Ask an RE: How can PCOS affect my fertility?
ASK AN RE: HOW CAN PCOS AFFECT MY FERTILITY?
Dr. Michael Homer of the Reproductive Science Center in the San Francisco Bay Area gives advice for women with PCOS who are trying to conceive.
by Cait Gossert, Digital Marketing, Celmatix
Polycystic ovary syndrome (PCOS) is a common but hard-to-diagnose reproductive condition that is estimated to affect 8–20% of women of a reproductive age worldwide, and about 5 million women in the United States.
September is PCOS Awareness Month. In honor of this national initiative to educate women about the condition, Celmatix asked Dr. Michael Homer, a reproductive endocrinologist at the Reproductive Science Center in the San Francisco Bay Area, to answer a few questions about PCOS and what women diagnosed with the condition should know about their fertility.
Celmatix: Given that PCOS affects millions of women worldwide, why do we often hear that it’s such a difficult condition to diagnose?
Dr. Homer: PCOS is a syndrome, not a disease. A syndrome is defined as, “a group of symptoms that consistently occur together or a condition characterized by a set of associated symptoms.” This means that even in our own clinic, we can see variants of PCOS symptoms.
Part of the difficulty of diagnosing PCOS lies in the fact that there are four national and international organizations that define PCOS differently. They agree that the hallmark symptoms of PCOS are periods further than 35 days apart, unwanted hair growth (or elevated testosterone in the blood), and the presence of many follicles in the ovaries. They disagree over which symptoms must be present in order to diagnose the syndrome, and these “hallmark” symptoms don’t include weight gain and acne, which are common in PCOS patients.
If the NIH, the Androgen Excess Society, and the European and American societies of reproductive medicine (ESHRE/ASRM) can’t agree on the symptoms that diagnose PCOS, what are the chances of the patient figuring this all out?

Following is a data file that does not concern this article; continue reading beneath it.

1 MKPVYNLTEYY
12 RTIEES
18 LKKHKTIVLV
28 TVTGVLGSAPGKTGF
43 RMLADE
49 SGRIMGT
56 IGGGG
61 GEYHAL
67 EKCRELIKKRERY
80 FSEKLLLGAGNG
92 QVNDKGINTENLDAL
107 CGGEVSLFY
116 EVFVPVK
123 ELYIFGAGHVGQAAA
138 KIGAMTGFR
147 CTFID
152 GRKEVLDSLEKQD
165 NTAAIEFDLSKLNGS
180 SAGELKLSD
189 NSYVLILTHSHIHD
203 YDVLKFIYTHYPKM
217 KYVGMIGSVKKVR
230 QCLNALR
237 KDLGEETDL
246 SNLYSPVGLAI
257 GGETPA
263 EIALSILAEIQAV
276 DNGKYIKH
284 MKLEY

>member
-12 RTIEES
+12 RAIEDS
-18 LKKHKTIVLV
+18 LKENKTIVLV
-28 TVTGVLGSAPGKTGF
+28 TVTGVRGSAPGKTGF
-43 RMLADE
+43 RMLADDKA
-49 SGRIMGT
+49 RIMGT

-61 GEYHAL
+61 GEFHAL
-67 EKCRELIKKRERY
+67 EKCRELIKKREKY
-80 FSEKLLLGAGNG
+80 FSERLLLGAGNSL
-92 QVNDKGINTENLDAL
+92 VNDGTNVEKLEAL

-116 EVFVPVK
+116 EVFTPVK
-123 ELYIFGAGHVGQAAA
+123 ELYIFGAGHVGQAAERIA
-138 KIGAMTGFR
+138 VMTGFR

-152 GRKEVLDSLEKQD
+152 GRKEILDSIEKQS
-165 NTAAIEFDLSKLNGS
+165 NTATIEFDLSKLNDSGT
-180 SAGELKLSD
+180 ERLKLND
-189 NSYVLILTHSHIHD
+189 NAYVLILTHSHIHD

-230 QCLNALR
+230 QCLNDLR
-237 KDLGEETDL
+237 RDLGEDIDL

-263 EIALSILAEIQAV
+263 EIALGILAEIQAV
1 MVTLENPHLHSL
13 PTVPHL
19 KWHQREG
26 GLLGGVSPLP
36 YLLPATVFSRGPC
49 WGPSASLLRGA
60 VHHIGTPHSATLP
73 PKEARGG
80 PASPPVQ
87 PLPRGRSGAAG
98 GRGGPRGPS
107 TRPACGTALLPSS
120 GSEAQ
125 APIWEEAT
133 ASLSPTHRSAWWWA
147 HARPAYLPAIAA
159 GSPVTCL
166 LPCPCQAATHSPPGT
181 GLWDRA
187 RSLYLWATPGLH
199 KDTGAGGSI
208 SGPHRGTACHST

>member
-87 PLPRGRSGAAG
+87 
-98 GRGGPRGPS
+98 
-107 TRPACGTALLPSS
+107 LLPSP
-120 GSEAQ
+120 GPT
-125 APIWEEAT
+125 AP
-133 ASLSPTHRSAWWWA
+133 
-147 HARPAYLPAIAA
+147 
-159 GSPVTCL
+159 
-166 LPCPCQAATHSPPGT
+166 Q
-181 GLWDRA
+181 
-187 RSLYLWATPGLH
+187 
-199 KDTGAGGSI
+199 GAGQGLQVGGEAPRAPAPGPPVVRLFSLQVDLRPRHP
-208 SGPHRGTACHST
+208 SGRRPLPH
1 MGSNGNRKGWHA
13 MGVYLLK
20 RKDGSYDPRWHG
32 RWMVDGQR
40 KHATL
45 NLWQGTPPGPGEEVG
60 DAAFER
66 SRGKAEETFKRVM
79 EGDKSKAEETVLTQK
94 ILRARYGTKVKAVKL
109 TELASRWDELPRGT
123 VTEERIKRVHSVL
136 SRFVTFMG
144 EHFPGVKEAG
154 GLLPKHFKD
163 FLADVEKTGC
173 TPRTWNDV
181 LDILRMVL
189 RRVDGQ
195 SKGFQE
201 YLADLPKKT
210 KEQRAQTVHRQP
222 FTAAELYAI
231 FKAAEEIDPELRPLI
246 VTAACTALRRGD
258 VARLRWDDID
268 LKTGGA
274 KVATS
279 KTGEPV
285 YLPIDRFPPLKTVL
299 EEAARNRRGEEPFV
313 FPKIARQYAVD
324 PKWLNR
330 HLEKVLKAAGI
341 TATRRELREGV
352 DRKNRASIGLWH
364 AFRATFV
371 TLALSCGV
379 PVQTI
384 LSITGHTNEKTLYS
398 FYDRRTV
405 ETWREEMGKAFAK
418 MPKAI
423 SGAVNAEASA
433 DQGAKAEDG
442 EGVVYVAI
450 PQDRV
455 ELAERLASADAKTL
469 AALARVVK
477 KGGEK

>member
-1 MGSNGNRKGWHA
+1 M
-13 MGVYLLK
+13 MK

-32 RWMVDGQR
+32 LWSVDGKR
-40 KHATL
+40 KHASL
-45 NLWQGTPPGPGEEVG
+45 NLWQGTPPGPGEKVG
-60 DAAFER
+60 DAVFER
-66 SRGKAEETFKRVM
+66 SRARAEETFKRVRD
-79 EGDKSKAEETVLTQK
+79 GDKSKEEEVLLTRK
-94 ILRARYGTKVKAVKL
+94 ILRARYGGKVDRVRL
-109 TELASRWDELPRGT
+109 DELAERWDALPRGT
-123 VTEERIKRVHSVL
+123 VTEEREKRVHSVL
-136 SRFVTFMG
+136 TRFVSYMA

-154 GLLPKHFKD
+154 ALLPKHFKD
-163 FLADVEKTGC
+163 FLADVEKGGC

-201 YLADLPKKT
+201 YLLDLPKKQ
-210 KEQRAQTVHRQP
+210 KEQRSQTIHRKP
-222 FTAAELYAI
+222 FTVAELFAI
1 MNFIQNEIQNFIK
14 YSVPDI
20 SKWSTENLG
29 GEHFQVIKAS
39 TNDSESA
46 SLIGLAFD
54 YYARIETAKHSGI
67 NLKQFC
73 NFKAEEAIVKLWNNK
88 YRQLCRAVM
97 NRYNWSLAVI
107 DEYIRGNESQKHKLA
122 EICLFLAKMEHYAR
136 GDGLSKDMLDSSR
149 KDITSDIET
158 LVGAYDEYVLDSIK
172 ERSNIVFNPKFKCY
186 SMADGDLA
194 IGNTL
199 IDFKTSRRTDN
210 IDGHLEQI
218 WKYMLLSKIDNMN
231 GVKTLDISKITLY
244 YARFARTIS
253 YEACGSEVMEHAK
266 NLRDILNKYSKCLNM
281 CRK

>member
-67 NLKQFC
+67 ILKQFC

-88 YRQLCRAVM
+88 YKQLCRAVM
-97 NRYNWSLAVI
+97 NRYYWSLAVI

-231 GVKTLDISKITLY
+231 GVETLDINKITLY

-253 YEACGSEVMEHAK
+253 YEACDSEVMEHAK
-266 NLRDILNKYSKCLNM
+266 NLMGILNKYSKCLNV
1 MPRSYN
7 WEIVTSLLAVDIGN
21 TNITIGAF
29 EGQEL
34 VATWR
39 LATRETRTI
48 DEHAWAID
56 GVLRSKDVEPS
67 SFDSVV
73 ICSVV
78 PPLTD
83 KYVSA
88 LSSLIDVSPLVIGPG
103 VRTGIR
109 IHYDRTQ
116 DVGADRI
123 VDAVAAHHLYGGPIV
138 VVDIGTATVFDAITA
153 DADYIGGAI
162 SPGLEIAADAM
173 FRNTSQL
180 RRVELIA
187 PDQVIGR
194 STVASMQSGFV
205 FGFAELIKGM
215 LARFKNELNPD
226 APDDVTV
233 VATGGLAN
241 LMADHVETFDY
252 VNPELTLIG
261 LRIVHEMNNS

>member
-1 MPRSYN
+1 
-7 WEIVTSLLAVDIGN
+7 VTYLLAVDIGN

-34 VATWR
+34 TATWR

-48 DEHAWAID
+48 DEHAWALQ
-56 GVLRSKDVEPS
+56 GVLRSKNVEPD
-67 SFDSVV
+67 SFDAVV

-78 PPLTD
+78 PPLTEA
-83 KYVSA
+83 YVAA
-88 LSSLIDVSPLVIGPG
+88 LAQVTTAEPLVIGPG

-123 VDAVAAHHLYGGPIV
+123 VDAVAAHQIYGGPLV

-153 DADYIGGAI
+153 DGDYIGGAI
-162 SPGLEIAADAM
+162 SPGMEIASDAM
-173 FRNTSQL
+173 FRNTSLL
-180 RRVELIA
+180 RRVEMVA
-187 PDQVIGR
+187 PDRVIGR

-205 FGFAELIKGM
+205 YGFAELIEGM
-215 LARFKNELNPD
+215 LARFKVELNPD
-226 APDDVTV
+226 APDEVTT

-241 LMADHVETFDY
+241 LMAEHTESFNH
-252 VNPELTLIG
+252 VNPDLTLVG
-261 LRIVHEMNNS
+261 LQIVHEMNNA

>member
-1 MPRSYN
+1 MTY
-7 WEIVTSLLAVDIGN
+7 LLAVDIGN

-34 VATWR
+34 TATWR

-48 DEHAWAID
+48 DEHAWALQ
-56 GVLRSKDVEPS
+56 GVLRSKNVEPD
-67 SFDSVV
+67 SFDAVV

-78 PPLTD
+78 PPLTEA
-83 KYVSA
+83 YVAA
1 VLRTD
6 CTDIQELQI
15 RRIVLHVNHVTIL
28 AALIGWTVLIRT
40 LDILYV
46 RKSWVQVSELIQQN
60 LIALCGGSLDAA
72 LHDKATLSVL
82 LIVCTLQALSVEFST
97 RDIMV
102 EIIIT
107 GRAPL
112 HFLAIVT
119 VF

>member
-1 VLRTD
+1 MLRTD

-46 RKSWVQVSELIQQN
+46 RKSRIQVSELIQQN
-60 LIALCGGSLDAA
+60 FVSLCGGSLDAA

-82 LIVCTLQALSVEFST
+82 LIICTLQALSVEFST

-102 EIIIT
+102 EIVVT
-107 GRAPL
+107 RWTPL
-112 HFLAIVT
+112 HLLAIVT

Celmatix: If a woman suspects that she has symptoms of PCOS, what tests will her physician run to determine a diagnosis?
Dr. Homer: The important thing to remember is that PCOS is a diagnosis of exclusion.
For an accurate diagnosis, your doctor will need to take your full medical history, including medications you’ve taken, your family history, and a review of your symptoms, as well as perform a physical exam. They will most likely order a transvaginal pelvic ultrasound to examine your ovaries. To make sure your irregular periods are not caused by other conditions, they’ll run other tests on your thyroid, prolactin, and male hormone production from your ovaries and adrenal glands. They may also check hormonal signals from the brain like Follicle Stimulating Hormone (FSH) along with estradiol to ensure that the brain and ovaries are signaling each other properly. Lastly, the doctor may do a diabetes and cholesterol screen.
That may seem like a lot of tests, but for most patients it just means having a doctor’s visit, an ultrasound, and one blood draw at a specific time early in a menstrual cycle (or on a random day, if the patient doesn’t experience menstrual cycles).
Celmatix: A lot of the PCOS information online has to do with non-invasive ways for women to manage PCOS symptoms. Do you recommend any of these diet or lifestyle changes to your PCOS patients?
Dr. Homer: This question is so important, and a lot of the information online today — which often doesn’t come from experts — can be very confusing and conflicting.
The bottom line is that a woman with PCOS should follow the exact same guidelines regarding lifestyle and diet as any other woman. If you have PCOS and are overweight or obese, losing weight may help you regain regular periods, and helps to ward off future complications like diabetes (which women with PCOS are prone to developing). Unfortunately, women with PCOS have slower metabolisms and may find it very difficult to lose weight.